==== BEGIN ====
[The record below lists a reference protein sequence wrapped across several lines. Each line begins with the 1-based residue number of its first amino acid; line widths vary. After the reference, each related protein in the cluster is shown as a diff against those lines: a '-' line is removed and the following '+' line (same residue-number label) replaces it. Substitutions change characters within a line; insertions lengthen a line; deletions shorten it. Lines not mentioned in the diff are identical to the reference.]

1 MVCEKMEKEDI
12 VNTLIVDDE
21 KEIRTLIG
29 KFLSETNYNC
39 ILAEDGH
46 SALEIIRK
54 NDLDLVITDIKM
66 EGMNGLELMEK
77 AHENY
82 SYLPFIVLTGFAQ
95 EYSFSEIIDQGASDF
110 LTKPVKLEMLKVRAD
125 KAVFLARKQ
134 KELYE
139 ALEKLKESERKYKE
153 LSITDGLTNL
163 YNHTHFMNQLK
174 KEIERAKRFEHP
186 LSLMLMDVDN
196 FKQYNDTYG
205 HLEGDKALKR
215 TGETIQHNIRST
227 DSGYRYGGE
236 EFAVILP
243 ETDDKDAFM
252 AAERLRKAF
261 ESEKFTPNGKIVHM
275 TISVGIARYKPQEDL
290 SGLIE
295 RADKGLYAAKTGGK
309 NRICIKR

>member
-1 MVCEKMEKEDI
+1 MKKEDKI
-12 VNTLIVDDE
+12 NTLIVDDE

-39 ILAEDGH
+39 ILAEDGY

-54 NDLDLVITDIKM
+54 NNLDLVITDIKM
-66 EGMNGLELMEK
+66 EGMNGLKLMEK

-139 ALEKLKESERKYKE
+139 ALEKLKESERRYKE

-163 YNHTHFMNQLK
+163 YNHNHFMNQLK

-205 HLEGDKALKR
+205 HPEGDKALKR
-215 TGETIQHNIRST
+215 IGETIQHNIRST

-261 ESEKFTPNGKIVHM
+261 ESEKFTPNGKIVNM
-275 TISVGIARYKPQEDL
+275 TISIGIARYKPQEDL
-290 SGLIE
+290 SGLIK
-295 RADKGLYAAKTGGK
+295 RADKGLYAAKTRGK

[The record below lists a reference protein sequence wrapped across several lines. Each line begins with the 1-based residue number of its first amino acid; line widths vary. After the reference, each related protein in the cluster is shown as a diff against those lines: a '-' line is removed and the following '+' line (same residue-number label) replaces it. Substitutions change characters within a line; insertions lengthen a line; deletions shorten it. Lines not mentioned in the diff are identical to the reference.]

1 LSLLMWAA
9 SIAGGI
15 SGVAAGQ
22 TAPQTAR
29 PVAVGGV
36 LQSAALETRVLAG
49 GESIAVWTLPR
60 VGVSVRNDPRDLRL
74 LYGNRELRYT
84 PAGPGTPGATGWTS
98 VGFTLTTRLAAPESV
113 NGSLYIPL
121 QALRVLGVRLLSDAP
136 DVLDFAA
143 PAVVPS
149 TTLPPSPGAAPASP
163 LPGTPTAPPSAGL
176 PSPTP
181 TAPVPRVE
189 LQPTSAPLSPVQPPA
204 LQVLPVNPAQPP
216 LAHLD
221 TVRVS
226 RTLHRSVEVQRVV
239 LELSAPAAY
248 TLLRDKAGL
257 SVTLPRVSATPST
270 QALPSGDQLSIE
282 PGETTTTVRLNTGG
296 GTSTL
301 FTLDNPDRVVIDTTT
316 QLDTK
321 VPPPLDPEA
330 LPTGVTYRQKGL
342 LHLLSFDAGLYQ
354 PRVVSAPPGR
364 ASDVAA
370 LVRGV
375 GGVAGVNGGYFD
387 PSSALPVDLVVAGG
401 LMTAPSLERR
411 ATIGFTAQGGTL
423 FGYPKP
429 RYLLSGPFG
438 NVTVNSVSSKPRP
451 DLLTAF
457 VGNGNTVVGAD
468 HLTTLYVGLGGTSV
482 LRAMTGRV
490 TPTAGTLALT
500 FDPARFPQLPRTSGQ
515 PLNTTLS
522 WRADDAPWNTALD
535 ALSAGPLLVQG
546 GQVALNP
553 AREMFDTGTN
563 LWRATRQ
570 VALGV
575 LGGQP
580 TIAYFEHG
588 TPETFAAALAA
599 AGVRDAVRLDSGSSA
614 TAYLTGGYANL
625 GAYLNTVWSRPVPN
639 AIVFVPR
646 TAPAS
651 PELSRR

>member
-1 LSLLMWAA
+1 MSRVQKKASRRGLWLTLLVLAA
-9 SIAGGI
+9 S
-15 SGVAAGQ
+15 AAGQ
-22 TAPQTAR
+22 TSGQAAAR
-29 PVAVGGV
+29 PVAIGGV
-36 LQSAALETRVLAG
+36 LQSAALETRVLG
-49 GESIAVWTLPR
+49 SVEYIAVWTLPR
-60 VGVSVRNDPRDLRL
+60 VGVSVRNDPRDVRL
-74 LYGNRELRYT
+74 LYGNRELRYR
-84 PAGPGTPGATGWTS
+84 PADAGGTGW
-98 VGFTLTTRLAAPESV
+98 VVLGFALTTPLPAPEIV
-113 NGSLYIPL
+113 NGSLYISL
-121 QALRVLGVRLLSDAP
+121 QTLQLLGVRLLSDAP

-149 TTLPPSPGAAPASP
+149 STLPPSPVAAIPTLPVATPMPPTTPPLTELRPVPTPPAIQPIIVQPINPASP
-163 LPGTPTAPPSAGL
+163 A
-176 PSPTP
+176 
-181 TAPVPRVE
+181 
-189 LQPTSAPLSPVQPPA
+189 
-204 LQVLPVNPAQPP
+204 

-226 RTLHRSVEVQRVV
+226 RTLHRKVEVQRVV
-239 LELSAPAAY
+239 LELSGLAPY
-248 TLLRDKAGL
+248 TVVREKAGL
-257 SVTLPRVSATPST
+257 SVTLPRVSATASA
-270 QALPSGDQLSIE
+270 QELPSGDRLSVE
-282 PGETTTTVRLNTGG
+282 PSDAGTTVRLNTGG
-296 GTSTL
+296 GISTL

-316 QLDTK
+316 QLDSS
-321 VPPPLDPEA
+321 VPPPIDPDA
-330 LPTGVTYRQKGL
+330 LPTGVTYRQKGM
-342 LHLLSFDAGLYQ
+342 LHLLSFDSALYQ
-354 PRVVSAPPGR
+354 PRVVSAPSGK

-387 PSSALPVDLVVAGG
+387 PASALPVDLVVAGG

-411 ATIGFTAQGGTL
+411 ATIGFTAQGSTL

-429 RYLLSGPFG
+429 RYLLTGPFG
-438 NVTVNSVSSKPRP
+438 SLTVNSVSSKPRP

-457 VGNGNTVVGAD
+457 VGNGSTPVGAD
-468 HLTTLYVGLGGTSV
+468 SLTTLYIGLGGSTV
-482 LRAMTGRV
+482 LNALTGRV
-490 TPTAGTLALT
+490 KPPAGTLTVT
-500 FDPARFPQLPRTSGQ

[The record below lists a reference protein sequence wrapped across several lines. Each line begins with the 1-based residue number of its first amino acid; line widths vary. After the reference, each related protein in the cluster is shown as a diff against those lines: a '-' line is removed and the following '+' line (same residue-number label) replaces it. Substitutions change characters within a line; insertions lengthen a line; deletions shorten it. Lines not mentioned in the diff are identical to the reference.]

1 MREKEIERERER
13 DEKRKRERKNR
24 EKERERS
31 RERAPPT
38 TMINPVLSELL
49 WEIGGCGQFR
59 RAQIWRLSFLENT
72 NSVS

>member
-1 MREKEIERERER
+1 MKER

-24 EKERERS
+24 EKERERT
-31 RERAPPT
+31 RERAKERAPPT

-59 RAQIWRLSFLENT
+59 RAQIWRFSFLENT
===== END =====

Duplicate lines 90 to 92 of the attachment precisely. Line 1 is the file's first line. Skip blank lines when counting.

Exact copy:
296 GTSTL
301 FTLDNPDRVVIDTTT
316 QLDTK